In June of 2005, after I defended my dissertation, Rachel and I left for a 1,000 mile trip from Pelican Narrows, Saskatchewan to Baker Lake, Nunavut. Over the course of 54 days we retraced much Joseph Burr Tyrrell's second trip to the barrenlands of Canada. Tyrrell was a Canadian geologist most famous for surveying Canada's subarctic regions during the late 19th century.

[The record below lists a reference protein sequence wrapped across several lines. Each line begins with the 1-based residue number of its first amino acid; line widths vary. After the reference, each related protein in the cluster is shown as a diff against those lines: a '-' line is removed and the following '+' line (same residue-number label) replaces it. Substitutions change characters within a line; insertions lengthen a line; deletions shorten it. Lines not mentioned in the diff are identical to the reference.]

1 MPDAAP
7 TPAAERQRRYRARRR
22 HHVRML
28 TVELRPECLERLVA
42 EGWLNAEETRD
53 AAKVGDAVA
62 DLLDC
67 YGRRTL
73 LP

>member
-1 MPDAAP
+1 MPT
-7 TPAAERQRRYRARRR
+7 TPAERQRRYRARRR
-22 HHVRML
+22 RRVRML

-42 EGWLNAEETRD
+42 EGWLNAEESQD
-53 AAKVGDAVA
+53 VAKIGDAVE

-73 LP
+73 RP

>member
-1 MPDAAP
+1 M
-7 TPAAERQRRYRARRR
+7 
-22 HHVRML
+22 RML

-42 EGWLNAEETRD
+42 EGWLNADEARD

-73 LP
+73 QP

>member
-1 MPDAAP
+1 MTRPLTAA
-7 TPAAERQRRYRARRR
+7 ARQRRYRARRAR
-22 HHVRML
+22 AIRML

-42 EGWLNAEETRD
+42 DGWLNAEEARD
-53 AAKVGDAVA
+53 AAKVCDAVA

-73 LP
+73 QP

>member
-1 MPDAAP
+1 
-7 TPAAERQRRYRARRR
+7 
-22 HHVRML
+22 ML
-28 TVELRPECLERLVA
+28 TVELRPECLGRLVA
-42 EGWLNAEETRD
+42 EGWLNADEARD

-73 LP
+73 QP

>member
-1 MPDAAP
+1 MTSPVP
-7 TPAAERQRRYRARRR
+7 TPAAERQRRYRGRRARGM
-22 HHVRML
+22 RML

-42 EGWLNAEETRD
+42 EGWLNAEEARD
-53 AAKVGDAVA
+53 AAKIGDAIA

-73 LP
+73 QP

The region we crossed includes the largest parcel of remaining wilderness in the world (excluding Antarctica). The Kazan River is densely covered in archaeological sites from the Inuit, who lived on the land in Tyrrell's time and hunted the barrenland caribou which migrate through this area twice a year. In addition to the caribou, the region is also home to the barrenlands grizzly, musk ox, and wolverine .
For more info on Tyrrell: JB Tyrrell Digital Collections (University of Toronto website)